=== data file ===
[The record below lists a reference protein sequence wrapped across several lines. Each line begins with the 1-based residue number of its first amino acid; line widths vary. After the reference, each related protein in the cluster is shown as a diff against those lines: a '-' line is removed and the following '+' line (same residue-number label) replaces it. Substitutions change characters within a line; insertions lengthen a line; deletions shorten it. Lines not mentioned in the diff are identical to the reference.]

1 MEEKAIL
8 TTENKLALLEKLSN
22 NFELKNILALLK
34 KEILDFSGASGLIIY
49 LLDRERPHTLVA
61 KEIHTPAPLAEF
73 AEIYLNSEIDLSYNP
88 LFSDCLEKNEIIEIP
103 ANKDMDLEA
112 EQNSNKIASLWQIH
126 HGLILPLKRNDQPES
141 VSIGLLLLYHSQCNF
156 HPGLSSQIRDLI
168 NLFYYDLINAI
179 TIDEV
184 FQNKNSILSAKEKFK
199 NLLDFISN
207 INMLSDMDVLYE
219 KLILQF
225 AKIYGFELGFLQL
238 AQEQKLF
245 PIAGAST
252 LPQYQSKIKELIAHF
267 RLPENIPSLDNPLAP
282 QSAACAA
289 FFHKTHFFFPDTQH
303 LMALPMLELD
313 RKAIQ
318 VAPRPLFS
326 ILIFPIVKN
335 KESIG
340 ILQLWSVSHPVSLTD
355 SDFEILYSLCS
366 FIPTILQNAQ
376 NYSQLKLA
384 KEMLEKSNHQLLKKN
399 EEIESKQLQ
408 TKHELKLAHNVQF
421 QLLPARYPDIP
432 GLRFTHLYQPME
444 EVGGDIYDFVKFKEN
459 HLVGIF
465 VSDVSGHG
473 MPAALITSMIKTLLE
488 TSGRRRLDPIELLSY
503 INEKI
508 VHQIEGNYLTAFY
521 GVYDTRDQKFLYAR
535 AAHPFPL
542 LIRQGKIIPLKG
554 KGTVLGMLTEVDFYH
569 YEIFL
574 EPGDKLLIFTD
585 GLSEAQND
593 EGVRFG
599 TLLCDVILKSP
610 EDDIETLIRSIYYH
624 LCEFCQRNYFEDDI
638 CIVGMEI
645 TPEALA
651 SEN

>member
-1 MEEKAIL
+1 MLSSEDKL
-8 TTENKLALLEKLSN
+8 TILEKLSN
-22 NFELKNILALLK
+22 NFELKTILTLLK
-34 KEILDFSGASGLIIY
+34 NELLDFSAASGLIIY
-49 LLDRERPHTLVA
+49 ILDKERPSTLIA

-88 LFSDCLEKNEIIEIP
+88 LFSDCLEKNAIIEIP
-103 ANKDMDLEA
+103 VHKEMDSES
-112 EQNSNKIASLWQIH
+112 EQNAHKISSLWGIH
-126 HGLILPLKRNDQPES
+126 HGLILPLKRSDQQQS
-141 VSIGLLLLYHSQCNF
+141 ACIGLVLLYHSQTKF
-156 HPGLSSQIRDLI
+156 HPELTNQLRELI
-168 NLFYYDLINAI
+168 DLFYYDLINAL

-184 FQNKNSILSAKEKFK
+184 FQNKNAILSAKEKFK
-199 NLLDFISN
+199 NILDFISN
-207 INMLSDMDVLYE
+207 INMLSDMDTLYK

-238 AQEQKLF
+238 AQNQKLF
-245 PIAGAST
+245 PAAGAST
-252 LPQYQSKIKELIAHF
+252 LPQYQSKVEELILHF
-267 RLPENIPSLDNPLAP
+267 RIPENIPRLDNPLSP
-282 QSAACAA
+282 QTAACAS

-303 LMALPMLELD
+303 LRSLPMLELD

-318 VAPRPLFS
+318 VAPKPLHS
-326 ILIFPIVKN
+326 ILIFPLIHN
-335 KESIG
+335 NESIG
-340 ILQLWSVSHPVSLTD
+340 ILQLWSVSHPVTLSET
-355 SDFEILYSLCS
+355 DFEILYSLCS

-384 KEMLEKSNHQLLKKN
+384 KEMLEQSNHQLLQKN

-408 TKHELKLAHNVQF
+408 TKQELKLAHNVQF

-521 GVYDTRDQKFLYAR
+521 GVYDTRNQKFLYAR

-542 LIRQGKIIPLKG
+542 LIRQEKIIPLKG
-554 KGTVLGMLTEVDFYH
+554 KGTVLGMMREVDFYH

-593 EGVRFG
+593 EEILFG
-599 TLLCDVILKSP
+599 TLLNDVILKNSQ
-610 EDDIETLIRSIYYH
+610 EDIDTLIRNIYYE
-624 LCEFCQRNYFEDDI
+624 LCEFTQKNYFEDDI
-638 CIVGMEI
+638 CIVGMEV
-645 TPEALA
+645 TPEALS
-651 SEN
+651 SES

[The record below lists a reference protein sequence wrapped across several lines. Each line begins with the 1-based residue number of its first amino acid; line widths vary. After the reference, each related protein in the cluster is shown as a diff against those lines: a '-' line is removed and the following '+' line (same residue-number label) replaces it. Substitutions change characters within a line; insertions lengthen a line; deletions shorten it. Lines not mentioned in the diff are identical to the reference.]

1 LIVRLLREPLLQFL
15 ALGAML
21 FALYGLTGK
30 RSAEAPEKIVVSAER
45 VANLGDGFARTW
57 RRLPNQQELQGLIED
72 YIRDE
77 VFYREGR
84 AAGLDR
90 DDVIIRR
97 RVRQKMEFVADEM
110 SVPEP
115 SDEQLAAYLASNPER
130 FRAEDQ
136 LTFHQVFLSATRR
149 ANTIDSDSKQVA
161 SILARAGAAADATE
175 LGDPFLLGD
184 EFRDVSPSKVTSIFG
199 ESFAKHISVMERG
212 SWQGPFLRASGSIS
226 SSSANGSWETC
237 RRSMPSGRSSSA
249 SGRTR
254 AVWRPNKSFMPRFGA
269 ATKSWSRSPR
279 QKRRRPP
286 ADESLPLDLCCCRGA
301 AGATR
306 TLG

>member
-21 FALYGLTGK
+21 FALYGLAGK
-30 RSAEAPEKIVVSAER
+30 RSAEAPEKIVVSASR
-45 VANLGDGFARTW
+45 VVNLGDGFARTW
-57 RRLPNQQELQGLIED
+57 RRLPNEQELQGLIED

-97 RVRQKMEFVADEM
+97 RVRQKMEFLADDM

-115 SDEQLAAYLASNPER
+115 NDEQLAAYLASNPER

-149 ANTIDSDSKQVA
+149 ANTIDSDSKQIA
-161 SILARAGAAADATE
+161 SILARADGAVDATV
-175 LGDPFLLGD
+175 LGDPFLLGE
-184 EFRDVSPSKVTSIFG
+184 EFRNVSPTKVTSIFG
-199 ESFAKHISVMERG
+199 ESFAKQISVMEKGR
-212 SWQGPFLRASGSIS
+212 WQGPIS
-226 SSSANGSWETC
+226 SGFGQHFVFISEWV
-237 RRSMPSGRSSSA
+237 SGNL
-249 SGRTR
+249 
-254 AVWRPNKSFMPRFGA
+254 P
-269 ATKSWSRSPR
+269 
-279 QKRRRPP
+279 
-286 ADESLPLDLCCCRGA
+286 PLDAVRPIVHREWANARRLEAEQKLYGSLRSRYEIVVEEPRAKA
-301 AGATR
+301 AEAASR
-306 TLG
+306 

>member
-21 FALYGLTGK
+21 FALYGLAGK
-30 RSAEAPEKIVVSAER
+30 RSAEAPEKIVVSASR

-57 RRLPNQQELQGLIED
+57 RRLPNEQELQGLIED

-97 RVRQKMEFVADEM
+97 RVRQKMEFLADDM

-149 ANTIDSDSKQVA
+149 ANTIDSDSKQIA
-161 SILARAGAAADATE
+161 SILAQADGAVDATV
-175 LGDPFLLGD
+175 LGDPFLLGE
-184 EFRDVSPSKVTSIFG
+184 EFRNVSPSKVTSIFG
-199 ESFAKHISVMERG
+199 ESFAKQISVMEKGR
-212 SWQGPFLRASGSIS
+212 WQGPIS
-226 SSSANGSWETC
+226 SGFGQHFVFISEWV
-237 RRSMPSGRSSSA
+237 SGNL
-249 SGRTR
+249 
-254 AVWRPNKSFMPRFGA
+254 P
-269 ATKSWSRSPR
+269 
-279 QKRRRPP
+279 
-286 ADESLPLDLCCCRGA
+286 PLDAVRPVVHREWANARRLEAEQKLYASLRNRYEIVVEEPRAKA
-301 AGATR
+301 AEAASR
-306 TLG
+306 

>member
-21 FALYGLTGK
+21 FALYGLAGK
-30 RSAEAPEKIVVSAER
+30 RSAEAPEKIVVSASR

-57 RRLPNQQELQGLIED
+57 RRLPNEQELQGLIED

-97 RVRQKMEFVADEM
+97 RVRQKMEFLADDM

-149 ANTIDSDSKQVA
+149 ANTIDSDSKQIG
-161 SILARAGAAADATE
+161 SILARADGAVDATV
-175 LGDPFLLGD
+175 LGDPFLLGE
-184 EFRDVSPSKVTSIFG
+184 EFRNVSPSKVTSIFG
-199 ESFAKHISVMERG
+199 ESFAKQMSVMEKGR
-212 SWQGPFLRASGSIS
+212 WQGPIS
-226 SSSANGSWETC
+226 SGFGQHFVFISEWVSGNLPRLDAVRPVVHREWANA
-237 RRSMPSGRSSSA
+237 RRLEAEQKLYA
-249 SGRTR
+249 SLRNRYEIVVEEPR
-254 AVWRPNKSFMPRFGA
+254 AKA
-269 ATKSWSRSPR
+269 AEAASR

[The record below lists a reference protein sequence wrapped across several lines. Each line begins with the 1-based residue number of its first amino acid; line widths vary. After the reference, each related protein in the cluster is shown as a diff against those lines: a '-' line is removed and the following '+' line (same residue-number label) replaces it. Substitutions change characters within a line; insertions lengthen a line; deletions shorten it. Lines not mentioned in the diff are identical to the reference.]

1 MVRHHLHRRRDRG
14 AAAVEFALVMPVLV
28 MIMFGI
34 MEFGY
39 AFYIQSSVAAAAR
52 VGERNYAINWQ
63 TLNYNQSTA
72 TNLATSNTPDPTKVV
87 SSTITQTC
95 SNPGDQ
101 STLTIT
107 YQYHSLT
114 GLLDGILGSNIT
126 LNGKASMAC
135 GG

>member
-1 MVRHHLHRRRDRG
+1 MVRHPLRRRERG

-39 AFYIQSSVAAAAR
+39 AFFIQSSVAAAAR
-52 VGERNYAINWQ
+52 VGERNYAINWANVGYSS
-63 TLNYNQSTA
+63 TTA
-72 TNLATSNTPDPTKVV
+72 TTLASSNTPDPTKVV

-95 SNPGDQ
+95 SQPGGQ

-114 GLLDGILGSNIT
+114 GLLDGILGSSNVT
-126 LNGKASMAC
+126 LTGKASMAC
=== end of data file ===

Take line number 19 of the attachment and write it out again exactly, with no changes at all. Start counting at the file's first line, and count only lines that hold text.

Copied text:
207 INMLSDMDVLYE